Massive Sustainment Costs Creating F-35 Affordability Issues

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quicksilver

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Unread post09 Sep 2021, 01:00

One wonders if that idea includes the components of sustainment cost that the government controls.

:whistle:
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XanderCrews

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Unread post09 Sep 2021, 14:36

quicksilver wrote:One wonders if that idea includes the components of sustainment cost that the government controls.

:whistle:



The government is not interested in government accountability! don't be silly! The only resignation from Afghanistan has been from a Marine Battalion Commander who demanded accountability, and was relieved of command within 24 hours.

I think this tells all we need to know

Whats so hard to understand that the military runs the JSF program from the start, but everything that goes wrong is the contractors fault?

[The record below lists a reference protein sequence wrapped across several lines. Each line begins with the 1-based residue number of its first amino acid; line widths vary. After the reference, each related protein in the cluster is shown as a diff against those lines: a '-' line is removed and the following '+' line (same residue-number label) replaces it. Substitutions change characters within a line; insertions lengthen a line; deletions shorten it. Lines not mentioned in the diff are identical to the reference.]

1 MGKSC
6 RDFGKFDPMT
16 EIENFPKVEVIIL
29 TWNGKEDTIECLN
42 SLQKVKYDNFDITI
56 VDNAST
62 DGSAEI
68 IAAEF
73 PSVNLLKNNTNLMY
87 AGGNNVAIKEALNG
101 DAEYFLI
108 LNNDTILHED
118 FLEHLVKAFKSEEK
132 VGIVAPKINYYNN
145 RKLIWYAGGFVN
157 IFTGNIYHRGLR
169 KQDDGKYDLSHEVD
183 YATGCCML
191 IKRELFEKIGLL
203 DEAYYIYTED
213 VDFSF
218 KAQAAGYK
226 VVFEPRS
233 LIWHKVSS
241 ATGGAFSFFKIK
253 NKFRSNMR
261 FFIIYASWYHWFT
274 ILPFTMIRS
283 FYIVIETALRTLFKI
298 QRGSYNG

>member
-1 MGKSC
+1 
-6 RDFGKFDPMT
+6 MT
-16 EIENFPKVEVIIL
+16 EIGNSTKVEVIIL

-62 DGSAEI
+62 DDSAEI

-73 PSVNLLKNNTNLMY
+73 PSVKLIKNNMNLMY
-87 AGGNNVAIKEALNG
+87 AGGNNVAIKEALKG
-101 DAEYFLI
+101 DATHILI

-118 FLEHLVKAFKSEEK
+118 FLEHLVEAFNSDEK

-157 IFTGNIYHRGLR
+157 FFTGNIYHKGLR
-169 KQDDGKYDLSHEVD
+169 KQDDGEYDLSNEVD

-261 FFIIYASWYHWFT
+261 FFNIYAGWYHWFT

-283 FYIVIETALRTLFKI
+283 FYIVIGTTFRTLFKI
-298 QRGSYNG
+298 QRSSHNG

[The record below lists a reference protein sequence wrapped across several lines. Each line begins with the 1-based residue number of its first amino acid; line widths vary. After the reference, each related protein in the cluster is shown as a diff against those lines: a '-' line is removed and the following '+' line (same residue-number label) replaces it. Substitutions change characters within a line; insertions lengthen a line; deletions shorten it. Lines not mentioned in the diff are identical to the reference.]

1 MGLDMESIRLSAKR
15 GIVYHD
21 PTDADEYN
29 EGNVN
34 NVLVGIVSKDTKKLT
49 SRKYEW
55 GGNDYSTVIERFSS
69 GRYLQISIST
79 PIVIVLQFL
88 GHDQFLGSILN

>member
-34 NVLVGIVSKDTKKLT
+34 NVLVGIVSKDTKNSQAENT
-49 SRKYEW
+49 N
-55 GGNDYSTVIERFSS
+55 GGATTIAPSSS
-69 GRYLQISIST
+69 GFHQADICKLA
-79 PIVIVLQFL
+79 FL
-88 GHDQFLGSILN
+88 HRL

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Unread post14 Sep 2021, 03:44

Pentagon and Lockheed Martin Agree to F-35 Sustainment Contracts
13 Sep 2021 LM PR

"Supporting Readiness for the Warfighter While Reducing Costs
FORT WORTH, Texas, Sept. 13, 2021 -- The F-35 Joint Program Office awarded the Lockheed Martin (NYSE: LMT) industry team annualized contracts covering fiscal years 2021-2023 to support operations and sustainment of the global F-35 fleet, supporting mission readiness and further reducing costs.

The annual contracts fund critical sustainment activities for aircraft currently in the fleet and build enterprise capacity to support the future fleet of more than 3,000 F-35 aircraft. This includes industry sustainment experts supporting base and depot maintenance, pilot and maintainer training, and sustaining engineering for the U.S. and our allies across the globe. It also covers fleet-wide data analytics and supply chain management for part repair and replenishment to enhance overall supply availability for the fleet.